Let It Go – The Charter and the Right to Be Frozen

October 7, 2015

This article was written by law students for the general public.

What’s the Issue?

Cryonics is a method of preserving dead bodies. The process uses low temperatures to avoid decomposition. This allows people to have their bodies frozen after death, with the hope of eventual resuscitation.

Section 14 of the Cremation, Interments and Funeral Services Act makes selling cryonics services illegal in British Columbia.[1] The Lifespan Society of British Columbia wants to sell cryonics services to Mr. Keegan Macintosh. Lifespan and Mr. Macintosh want the law prohibiting cryonics to be declared unconstitutional. They claim it violates section 7 of the Charter of Rights and Freedoms, which is part of the Canadian Constitution.[2] Section 7 protects the right to life, liberty and security of the person.[3]

Things to Consider

Life – The applicants claim that the Cremation, Interments and Funeral Services Act violates the right to life. They say it denies people the chance of extending their life through cryonics. This could be a problem because the applicants define cryonics as preservation of the body after clinical death.[4] So, does the right to life extend past death, like the applicants suggest? This would be a very novel interpretation of the right to life.

Liberty – The applicants say the prohibition against cryonics also violates the right to liberty. They claim it interferes with liberty because people cannot dispose of their bodies as they wish, nor can they seek care after clinical death. People can donate organs after they die, and can choose to be cremated or buried. So, why not allow cryonics? However, to demonstrate that a potential harm will infringe the section 7 liberty right, there needs to be a connection between the government action and the potential harm. This link must be probable and capable of proof.[5] In this case, that link might be difficult to establish because Lifespan does not promise resuscitation. Instead, they say that cryonics “offers a possibility of resuscitation,” depending on the future of medicine.[6]> So, is the link between the cryonics prohibition and the denial of future treatment established?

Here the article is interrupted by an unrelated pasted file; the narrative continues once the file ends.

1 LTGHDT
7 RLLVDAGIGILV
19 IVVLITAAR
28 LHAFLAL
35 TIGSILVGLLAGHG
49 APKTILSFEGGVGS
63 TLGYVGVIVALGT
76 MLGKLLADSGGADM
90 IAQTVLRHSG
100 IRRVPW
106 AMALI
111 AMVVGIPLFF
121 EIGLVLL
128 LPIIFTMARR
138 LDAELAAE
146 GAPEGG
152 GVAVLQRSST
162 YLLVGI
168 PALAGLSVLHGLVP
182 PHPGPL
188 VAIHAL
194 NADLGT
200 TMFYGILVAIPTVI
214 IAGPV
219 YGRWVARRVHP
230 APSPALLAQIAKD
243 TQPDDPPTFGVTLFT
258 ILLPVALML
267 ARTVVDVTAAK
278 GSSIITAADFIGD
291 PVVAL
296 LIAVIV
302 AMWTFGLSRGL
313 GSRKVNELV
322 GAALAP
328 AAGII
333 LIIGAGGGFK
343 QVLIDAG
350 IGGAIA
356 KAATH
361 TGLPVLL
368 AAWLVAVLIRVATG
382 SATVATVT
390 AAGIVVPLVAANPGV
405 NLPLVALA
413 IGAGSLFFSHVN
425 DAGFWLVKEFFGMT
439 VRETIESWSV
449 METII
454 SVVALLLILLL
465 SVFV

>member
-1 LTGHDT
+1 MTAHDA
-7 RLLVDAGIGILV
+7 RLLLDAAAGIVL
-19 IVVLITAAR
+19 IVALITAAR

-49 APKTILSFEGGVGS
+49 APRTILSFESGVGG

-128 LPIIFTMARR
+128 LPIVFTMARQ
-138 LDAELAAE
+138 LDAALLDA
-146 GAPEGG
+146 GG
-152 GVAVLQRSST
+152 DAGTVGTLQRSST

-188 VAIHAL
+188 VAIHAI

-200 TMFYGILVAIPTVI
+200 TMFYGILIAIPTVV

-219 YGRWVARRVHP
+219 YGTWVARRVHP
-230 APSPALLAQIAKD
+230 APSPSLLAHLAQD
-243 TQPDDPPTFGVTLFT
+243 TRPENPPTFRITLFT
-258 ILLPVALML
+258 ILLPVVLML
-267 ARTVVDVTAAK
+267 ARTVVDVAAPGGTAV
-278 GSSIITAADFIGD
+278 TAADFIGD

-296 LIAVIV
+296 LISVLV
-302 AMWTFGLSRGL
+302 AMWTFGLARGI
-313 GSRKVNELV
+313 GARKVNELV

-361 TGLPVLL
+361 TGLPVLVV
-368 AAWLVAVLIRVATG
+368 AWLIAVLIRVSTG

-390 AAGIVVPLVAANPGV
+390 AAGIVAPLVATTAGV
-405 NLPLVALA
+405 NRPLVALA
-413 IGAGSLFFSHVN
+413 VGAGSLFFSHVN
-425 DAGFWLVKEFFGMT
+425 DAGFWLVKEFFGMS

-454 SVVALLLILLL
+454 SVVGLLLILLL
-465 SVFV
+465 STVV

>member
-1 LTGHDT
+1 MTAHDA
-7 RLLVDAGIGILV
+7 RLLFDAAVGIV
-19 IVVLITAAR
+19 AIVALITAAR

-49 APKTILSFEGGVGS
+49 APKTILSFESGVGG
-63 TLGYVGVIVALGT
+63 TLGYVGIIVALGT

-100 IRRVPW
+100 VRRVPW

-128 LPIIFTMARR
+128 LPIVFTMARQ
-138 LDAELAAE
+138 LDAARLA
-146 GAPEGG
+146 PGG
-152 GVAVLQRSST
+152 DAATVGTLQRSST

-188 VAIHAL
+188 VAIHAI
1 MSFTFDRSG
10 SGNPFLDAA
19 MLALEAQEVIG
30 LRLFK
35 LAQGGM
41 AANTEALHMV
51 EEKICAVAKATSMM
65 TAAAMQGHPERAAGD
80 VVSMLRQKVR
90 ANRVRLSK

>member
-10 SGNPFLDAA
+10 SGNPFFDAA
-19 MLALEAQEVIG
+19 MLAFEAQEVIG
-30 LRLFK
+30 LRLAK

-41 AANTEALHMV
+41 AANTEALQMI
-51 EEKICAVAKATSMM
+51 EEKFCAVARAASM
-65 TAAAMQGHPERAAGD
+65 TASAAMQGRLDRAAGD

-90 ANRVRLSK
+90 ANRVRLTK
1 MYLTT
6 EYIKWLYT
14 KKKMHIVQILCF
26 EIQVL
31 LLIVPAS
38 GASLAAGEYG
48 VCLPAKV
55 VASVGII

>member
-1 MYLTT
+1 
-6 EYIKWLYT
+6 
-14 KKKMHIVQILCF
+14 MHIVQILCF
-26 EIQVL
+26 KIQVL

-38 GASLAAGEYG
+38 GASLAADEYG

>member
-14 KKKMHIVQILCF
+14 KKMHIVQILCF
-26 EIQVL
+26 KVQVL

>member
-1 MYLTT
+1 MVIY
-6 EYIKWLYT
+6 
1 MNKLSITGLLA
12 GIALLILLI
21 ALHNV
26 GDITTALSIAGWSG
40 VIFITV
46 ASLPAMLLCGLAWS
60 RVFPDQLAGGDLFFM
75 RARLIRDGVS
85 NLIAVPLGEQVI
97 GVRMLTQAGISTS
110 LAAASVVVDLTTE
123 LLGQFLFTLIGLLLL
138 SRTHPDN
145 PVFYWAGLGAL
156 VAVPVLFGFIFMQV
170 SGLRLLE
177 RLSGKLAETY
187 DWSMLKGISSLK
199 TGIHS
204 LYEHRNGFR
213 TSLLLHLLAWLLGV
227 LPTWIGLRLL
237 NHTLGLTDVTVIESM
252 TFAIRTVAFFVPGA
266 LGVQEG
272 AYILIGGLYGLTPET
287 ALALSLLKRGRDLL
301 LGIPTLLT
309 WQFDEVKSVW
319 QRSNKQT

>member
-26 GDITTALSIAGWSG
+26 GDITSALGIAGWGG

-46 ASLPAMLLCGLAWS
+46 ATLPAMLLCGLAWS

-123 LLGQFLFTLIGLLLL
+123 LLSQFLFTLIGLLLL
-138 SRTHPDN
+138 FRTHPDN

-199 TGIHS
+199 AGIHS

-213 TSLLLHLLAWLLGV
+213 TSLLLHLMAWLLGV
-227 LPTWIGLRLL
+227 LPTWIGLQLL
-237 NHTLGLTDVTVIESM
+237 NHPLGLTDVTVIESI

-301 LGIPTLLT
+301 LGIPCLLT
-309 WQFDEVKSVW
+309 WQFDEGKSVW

Security of the Person – Finally, the applicants claim that the security of the person right is infringed, since the people who sell cryonics can face jail and fines. Imprisonment is a physical deprivation of a person’s liberty.[7] As such it, seems like the possibility of jail would more likely affect the liberty right. Additionally, economic consequences, such as fines, are not protected by section 7.[8] A court will have to look at whether the ban on selling cryonics reaches this threshold. So, does the Cremation, Internments and Funeral Services Act violate the personal security of cryonics providers because of possible imprisonment and fines?

The constitutional issues raised in this case are complex. It will be very interesting to see how the courts deal with them.

This article was jointly written by Mark Moore, Filippo Titi and Juliana Ho.

[1]Cremation, Interment and Funeral Services Act, SBC 2004, c-35, s 14

[2] Lifespan Society of British Columbia and Keegan Macintosh v British Columbia, BCSC (Plaintiffs’ Notice of Civil Claim)

[3] Canadian Charter of Rights and Freedoms, s 7,Part I of the Constitution Act, 1982, being Schedule B to the Canada Act 1982 (UK), 1982, c 11

[4] Supra note 2 at para 7

[5] Operation Dismantle v The Queen, [1985] 1 SCR 441 at 456-458

[6] Supra note 2 at para 11

[7] Reference Re BC Motor Vehicle Act,  [1985] 2 SCR 186 at 515

[8] Blencoe v British Columbia (Human Rights Commission), [2000] 2 SCR 307 at 53

This article way jointly written by Mark Moore, Filippo Titi and Juliana Ho

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448D Law Centre
University of Alberta
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